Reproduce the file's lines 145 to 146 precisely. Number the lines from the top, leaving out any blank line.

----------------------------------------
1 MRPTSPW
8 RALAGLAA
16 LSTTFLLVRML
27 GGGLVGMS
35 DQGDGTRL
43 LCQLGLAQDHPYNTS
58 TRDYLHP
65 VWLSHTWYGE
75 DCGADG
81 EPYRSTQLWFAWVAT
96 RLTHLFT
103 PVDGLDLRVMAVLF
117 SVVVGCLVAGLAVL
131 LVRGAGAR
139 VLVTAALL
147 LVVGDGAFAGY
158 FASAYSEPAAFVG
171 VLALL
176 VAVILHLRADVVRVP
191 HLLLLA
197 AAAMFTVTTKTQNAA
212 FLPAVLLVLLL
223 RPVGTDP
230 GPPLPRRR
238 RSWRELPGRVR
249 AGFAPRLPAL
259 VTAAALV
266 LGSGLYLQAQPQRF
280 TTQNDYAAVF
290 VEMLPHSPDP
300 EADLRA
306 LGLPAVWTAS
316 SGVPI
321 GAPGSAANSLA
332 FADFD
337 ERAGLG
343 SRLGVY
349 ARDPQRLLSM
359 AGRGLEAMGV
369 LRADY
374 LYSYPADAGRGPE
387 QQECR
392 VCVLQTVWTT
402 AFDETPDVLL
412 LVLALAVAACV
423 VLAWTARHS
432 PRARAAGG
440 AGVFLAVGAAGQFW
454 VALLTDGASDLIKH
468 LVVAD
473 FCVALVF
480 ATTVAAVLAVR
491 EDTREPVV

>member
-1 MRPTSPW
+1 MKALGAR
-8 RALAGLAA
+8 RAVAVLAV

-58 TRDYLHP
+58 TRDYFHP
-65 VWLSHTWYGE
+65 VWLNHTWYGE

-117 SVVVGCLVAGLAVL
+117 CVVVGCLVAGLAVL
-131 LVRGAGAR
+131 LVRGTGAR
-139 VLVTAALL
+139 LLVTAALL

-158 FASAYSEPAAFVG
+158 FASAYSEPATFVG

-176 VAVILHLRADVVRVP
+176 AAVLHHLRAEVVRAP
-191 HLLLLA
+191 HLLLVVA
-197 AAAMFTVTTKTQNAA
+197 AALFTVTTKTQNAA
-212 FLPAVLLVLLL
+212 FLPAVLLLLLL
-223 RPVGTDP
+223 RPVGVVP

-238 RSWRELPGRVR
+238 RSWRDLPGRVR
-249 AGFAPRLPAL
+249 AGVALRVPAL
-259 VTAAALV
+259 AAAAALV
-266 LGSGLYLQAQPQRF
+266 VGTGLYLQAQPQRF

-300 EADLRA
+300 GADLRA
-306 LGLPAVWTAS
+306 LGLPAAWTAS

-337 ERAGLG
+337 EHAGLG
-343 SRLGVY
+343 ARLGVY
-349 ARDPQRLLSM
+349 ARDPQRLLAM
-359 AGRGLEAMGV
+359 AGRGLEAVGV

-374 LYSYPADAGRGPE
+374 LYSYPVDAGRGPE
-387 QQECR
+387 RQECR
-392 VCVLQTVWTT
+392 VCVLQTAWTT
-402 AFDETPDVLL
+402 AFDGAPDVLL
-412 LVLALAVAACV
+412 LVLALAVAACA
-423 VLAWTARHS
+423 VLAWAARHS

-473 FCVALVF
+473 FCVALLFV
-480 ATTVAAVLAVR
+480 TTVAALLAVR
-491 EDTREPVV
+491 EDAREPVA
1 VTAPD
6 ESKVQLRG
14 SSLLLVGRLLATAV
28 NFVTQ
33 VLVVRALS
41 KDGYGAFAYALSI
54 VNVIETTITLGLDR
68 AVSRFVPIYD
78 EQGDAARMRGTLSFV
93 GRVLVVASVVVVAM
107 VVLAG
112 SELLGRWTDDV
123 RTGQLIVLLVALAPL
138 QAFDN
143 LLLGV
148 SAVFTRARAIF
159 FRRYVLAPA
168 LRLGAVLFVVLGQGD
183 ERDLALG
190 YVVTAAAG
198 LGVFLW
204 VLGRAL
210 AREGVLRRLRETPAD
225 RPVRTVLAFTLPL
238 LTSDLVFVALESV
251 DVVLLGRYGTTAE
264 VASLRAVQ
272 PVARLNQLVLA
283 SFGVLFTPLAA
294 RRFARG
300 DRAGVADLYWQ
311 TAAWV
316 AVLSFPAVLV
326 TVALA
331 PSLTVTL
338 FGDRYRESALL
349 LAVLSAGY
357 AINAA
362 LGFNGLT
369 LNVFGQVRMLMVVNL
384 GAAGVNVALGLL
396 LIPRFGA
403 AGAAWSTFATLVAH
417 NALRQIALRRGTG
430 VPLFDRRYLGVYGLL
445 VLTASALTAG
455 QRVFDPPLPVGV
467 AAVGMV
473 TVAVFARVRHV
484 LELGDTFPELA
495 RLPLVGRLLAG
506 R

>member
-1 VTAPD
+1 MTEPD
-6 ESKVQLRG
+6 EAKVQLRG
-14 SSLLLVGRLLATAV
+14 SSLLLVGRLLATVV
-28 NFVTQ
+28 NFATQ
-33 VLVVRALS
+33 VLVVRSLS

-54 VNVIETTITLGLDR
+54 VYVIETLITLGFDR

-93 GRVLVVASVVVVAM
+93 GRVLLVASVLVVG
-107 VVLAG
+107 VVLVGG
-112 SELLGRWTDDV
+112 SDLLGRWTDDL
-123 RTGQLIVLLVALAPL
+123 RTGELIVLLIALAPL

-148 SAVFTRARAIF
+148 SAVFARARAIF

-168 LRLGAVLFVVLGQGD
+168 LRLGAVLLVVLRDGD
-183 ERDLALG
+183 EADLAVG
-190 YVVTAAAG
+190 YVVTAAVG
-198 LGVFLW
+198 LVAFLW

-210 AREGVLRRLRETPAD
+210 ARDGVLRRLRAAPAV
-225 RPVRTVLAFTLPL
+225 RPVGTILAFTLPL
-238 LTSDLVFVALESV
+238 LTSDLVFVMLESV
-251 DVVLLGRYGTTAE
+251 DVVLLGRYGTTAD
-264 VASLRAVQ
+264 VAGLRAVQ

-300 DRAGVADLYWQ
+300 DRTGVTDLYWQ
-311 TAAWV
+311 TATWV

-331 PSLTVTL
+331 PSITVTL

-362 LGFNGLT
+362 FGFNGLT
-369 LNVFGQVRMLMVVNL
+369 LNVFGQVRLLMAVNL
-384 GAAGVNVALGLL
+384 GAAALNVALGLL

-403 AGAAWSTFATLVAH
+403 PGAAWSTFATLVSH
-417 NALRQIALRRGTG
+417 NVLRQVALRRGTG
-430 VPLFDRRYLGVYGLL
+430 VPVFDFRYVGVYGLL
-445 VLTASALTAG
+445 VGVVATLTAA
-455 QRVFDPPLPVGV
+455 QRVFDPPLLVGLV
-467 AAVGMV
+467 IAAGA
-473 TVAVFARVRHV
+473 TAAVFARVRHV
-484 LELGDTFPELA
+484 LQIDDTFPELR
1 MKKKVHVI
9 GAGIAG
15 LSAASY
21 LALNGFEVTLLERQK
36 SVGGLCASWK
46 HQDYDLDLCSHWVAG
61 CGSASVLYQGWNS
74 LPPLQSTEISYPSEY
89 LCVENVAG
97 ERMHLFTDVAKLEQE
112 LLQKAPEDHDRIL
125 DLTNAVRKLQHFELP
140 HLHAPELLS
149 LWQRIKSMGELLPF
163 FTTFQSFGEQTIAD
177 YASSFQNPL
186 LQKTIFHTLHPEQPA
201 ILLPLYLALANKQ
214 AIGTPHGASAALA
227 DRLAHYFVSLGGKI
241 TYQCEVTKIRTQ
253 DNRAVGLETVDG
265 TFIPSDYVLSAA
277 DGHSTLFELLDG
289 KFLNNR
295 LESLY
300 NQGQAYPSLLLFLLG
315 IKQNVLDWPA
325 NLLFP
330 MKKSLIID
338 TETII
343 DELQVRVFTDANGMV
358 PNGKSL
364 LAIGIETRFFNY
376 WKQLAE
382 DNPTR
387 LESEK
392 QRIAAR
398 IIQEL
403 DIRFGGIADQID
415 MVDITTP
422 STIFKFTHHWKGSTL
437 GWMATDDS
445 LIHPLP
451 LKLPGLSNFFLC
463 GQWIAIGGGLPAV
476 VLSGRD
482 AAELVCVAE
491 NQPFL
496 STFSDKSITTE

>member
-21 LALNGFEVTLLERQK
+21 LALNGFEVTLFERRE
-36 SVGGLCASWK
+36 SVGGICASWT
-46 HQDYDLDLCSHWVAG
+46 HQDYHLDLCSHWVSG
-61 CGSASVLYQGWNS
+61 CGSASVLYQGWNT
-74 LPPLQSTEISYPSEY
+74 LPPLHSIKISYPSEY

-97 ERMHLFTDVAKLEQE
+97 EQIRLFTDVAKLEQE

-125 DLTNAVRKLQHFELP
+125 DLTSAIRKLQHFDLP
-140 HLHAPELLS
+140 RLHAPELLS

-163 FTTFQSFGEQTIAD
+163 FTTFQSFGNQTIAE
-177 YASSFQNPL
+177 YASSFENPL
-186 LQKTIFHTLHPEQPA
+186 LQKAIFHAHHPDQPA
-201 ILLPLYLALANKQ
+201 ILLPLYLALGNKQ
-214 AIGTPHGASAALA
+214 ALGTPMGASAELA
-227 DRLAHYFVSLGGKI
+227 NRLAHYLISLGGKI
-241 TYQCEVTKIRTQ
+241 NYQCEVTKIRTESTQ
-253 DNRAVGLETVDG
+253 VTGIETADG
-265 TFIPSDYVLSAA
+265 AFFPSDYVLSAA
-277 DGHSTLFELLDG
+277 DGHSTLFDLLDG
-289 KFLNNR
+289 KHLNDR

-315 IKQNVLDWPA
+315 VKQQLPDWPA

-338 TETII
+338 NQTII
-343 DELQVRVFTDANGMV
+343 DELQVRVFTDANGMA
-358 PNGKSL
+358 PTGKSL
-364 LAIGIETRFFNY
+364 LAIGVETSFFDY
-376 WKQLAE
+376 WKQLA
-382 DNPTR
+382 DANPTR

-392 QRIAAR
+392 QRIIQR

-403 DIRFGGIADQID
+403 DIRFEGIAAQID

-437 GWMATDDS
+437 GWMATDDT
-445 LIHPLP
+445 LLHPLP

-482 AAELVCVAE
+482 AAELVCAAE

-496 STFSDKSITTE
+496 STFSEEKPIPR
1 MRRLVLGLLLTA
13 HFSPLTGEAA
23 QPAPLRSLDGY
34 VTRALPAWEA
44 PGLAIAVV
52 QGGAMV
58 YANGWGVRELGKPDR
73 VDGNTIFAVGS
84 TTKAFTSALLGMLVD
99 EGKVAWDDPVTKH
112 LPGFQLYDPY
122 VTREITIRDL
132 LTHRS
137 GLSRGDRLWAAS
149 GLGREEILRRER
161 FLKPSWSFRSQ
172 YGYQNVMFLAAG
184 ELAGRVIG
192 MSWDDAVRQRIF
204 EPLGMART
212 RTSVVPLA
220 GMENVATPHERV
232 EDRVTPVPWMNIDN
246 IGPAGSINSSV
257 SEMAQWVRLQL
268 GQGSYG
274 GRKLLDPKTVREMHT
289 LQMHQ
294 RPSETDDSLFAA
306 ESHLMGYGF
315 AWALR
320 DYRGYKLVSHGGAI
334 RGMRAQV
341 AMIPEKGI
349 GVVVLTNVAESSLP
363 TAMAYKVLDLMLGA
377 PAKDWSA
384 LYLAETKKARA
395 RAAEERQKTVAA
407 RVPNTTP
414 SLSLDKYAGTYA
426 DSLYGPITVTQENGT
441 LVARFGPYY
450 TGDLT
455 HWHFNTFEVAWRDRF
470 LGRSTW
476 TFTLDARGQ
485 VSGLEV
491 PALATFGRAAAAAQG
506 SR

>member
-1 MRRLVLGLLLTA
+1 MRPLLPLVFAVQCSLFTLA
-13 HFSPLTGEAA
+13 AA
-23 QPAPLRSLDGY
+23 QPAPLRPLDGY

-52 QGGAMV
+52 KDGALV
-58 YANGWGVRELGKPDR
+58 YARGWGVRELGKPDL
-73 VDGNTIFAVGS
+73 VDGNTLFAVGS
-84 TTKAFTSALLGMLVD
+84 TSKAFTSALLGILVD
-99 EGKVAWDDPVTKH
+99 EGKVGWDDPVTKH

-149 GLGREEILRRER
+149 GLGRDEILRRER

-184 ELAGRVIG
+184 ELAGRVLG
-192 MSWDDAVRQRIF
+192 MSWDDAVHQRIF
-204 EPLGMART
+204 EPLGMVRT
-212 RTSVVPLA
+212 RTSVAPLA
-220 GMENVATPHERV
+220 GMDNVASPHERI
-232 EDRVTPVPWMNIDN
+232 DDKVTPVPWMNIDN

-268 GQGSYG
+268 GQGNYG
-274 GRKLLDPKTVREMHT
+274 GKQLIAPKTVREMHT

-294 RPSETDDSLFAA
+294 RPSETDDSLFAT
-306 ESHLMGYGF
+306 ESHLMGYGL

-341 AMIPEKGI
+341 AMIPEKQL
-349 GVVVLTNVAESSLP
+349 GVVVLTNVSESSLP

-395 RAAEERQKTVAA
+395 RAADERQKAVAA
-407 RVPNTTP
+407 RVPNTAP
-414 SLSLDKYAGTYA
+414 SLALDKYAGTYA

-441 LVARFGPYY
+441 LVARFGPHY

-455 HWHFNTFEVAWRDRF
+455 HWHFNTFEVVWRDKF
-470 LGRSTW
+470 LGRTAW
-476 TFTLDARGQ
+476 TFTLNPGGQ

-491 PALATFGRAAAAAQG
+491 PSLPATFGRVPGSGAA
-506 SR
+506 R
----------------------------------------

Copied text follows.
264 VASLRAVQ
272 PVARLNQLVLA